Asset | Definition/a·suht/
an asset is anything of value and can be converted into cash; something that a corporation or a person owns; used to help generate income and increase the level of wealth.
Next word Beneficiary | Definition ᐳ
There are four main types of assets: current, fixed, tangible, and intangible, all of which are used in everyday life but have different characteristics and classifications.
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When starting to invest, looking over financial statements is crucial. Companies that are publicly traded on the United States stock market are required to disclose their financial information. In the beginning, it can be challenging to understand some of the terms used by corporations on their financial statements, but in reality, they are simple and can be seen in everyday life. One of the essential parts of financial statements is emphasized in the asset section of the balance sheet.
What is an Asset?
An asset, which comes in many forms, is something that a person or a corporation has owned for a short or long time. An asset’s form is simply the way people or corporations classify them. Below we discuss different types of assets and some of the most common examples of each, which can be seen on nearly all financial statements.
Four Main Types of Assets
A current asset is classified as one that will be used within one year. The most common current asset seen in everyday life is cash. Cash and cash equivalents are typically used to pay for everyday services or items in the present or short-term future.
For a corporation, current assets include those that can quickly convert into cash. For example, if a corporation declares bankruptcy, it no longer creates a profit to remain in business. If this occurs, the corporation would need to sell its current assets to quickly gain access to cash and pay off all of its short-term debts.
One example is accounts receivable, which is the money owed by customers for services done by the corporation. Another example is cash equivalents, which are marketable securities that have been invested in by the firm. And lastly, prepaid expenses, which are expenses that are paid for in advance, such as rent and insurance.
Fixed assets, also known as long-term assets, are used for an extended period. In everyday life, fixed assets could be a car or a house that has been completely paid off. They could also be the stocks or investment holdings, such as real estate and bonds, that one holds long term to provide passive income.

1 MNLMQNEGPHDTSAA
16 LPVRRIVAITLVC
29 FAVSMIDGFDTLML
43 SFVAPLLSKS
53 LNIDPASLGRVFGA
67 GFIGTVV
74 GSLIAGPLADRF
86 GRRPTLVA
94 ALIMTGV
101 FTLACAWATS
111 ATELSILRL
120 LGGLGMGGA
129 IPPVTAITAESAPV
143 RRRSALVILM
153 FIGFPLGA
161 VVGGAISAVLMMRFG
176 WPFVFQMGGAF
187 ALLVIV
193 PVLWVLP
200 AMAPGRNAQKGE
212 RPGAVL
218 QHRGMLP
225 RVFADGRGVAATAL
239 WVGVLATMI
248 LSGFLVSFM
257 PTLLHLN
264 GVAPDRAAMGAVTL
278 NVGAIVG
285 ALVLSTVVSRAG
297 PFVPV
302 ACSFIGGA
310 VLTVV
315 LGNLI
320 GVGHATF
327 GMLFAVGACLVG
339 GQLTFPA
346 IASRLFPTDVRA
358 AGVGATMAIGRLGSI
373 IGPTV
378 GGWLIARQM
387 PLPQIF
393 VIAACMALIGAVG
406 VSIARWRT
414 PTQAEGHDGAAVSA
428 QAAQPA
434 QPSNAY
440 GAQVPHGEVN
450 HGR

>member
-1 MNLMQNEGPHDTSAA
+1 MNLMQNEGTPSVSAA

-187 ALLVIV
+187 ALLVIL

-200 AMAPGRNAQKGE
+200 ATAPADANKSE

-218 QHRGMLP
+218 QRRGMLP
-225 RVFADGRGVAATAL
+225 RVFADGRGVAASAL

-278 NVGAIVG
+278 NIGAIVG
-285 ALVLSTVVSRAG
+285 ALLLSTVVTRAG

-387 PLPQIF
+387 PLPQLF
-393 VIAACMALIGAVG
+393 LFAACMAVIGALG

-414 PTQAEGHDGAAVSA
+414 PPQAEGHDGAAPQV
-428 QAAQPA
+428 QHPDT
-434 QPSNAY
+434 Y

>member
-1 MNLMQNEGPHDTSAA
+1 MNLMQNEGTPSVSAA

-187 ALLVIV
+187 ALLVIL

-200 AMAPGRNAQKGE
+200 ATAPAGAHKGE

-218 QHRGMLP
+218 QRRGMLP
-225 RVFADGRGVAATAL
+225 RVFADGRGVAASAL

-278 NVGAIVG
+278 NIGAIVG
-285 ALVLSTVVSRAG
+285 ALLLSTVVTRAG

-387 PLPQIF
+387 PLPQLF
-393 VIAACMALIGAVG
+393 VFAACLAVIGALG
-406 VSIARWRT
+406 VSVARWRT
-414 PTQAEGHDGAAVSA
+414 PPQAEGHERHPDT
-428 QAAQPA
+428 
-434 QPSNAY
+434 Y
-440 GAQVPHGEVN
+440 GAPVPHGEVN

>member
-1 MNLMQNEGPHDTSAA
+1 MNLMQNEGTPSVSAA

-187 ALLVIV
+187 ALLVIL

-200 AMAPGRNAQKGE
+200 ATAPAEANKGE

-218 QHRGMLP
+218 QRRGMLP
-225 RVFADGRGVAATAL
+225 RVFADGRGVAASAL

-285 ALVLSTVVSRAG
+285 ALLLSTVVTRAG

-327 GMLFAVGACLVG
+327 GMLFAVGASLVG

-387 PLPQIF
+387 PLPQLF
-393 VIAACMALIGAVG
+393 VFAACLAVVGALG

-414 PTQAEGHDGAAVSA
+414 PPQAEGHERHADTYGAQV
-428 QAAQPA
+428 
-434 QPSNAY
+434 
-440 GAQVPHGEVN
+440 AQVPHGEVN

For a corporation, fixed assets are the items that help them maintain and improve its revenue levels. Typically, on the balance sheet, these items are labeled as property, plant, and equipment. This account bundles all of the long-term assets owned by the corporation into one category to save space on the balance sheet for the rest of the items.
Tangible assets represent those that have physical substance. For example, a car, a house, or a check to be cashed are all tangible assets as they have a physical component. For the most part, most items recorded on the balance sheet are substantial, but there are a couple of exceptions called intangible assets.
An intangible asset is the opposite of a tangible asset because it lacks physical substance. So, for example, a company like Nike, whose iconic slogan is "Just Do It," would file for trademarks and copyrights to prevent other corporations from using their designs or catchphrases, which undercuts their prices.
Copyright is when a company files to protect its original work, preventing others from profiting off of it. As Nike’s products are mainly designed for athletes and comfortable wear, copyrighting their work also protects the time and money spent on research and development. This is because competitors or knock-off companies could produce similar products at a fraction of the price, causing them to go out of business.
Furthermore, a trademark is when a company files for items that distinguish them from its competitors. For example, in the case of Nike, their swoosh logo is trademarked to prevent others from using it or something similar.
Like most things in life, it is essential to make an educated decision when investing. If done blindly, it could result in little to no return. Therefore, better and informed decisions can be made regarding long-term investments by using this newly gained knowledge.